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July 2012

CMP Series: Exhibit Hall to Exhibit Mall

Barbara Palmer is senior editor of Convene.

National Retail Federation in ConveneIn a selling environment saturated with messages, trade-show exhibitors can stand out by acting more like successful retailers - who recognize that consumers are looking for more than something to buy. 

They want to be drawn into an experience.
  

As managing director of the North American office of Poximity ShopWork, the shopping division for global ad agency BBDO, Laura Davis-Taylor is one of the retail industry’s most influential marketing strategists.

And what she does for her retail clients is highly applicable to trade-show floors - which, as she sees it, face the same selling challenges as stores. 

“I classify them both as ‘distracted environments,’” Davis-Taylor said.  “Super busy, super cluttered.  Lots going on.  They can be very, very, very loud.” And they both face the same uphill battle: getting and keeping the attention of buyers in environments saturated with competing messages.  Amid all the noise, Davis-Taylor said, “everybody wants uniqueness - something that makes you stand apart and helps you get beyond the sea of sameness.”

Her advice for companies and organizations when it comes to designing a trade-show booth? “I wouldn’t think of it as designing a trade-show booth at all,” she said.  “I would think of it as designing an experience.  Brands have to break through competition.  And that’s not just visually.  You can break through visually and get nowhere.  You’ve got to break through visually and emotionally.”

Creating an experience for attendees - one that resonates emotionally - is key to being memorable.  “Getting inside,” Davis-Taylor said, “that’s what’s going to matter.  When you create the right experience, you create the right emotions.  And you get people to buy in and open their minds and be part of something.”

Sensing the Sale

The idea that emotion is key to selling isn’t new, of course.  Advertising that relies on subtle and not-so-subtle suggestions that buying certain products will make us happier, sexier, and more successful has surrounded us for decades, in increasing numbers.  (The average resident of a city will encounter 3,000 to 4,000 advertising messages in a single day, according to Davis-Taylor.)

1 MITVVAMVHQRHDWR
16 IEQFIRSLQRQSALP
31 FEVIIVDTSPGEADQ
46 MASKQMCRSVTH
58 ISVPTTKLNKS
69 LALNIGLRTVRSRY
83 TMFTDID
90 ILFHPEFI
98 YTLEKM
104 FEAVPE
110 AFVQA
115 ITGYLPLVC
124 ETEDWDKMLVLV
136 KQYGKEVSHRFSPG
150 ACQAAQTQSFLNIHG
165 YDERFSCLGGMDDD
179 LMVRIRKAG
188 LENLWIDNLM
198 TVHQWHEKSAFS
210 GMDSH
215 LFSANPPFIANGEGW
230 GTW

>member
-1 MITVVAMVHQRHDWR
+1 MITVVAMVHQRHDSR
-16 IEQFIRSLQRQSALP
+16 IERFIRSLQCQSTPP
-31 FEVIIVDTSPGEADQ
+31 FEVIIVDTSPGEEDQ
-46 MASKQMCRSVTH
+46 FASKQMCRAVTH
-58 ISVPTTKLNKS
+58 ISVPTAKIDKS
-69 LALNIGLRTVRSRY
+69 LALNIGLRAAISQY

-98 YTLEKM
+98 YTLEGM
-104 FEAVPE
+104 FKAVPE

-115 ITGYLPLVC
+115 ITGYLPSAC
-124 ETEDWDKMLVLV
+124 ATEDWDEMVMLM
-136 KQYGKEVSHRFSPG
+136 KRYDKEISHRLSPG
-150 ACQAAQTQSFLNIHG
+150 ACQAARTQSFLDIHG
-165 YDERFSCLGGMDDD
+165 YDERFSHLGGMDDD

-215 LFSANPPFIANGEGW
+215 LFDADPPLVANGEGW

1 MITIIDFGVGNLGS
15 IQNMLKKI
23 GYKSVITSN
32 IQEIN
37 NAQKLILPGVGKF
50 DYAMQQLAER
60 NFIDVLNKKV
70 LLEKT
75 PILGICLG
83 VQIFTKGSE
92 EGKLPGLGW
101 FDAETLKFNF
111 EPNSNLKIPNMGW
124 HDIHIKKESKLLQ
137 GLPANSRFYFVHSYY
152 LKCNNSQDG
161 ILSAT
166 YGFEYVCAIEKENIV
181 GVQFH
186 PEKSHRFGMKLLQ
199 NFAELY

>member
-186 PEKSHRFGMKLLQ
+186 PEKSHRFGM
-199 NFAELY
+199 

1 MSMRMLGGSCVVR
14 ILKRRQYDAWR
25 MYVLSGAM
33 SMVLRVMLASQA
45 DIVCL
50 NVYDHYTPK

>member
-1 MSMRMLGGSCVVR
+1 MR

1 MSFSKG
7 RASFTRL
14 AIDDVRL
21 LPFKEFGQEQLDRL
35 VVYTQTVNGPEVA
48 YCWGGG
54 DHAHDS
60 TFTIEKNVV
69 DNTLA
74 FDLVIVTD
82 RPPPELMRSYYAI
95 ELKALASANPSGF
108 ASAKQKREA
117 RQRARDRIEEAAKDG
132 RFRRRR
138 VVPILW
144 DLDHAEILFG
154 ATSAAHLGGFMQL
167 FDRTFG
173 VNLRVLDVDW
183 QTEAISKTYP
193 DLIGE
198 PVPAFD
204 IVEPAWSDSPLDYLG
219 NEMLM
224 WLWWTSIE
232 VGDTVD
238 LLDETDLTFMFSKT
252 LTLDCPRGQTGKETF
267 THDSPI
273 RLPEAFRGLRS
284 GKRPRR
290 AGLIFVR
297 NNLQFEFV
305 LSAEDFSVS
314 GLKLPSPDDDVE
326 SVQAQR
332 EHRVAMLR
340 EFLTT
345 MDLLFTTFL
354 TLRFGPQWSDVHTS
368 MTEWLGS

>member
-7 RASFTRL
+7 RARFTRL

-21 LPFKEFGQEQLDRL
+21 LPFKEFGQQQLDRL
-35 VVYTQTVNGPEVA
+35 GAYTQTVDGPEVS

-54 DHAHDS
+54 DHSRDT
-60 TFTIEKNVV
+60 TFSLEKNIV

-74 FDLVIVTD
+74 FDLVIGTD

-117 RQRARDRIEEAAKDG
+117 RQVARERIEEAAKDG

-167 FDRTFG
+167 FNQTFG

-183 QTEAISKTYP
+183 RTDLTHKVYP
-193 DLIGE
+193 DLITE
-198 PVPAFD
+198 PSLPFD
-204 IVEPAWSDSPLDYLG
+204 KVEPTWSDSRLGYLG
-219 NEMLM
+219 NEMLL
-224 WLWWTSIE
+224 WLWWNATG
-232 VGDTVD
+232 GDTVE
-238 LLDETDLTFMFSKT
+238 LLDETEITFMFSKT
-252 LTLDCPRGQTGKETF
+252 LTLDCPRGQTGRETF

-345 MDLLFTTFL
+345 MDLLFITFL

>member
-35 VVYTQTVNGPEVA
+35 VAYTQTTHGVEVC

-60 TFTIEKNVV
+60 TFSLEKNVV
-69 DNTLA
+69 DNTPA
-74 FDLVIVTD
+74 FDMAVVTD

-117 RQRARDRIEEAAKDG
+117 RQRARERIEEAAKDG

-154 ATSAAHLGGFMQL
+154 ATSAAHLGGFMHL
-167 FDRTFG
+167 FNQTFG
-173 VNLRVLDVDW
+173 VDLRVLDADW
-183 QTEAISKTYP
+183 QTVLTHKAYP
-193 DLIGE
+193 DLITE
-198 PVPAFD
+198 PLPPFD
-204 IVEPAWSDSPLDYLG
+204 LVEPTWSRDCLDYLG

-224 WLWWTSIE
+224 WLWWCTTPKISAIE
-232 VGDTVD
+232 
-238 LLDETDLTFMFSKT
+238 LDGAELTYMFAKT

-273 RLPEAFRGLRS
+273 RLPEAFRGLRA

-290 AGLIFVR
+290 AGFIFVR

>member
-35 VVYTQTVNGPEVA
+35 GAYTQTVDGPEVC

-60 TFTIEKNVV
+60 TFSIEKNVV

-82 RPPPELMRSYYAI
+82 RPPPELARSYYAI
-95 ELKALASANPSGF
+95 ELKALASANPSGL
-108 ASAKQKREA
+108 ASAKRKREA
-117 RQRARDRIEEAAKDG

What is relatively new, however, are brain-imaging techniques like functional magnetic resonance imaging (fMRI), which measures patterns of electrical activity in the brain and maps their locations.  The technology can pinpoint the regions of the brain that are activated by advertising messages, yielding information about whether specific marketing messages are triggering rational or emotional reactions, or combinations of both, and how effective they are at doing so. 

These tools offer what amounts to the ability to interview our brains, brand expert Martin Lindstrom writes in his bestselling book Buyology: Truth and Lies About What We Buy.  By accessing our brains in the “nanosecond lapse before thinking is translated into words,” brain-imaging techniques can tell us “the naked truth... unplugged and uncensored, about what causes us to buy,” writes Lindstrom, whose work has given him a seminal voice in neuromarketing, as the field of neuroscience-backed marketing is called. 

In Buyology, Lindstrom relates the breakthrough results of a 2003 experiment that used brain imaging to analyze the reactions of research subjects participating in a version of the famous Pepsi Challenge, where Pepsi and Coca-Cola went head-to-head in blind taste tests.  When test subjects tasted the soft drinks without knowing which was Coke and which was Pepsi, more than half said they preferred Pepsi, a response that was backed up by the measurement of activity in the part of the brain that is active when we find tastes appealing.  But when test subjects knew which soft drinks they tasted beforehand, more than 75 percent said they preferred Coke.  Brain activity also shifted, according to Lindstrom, showing that the test subjects’ brains were engaged in a “mute tug-of-war between rational and emotional thinking.”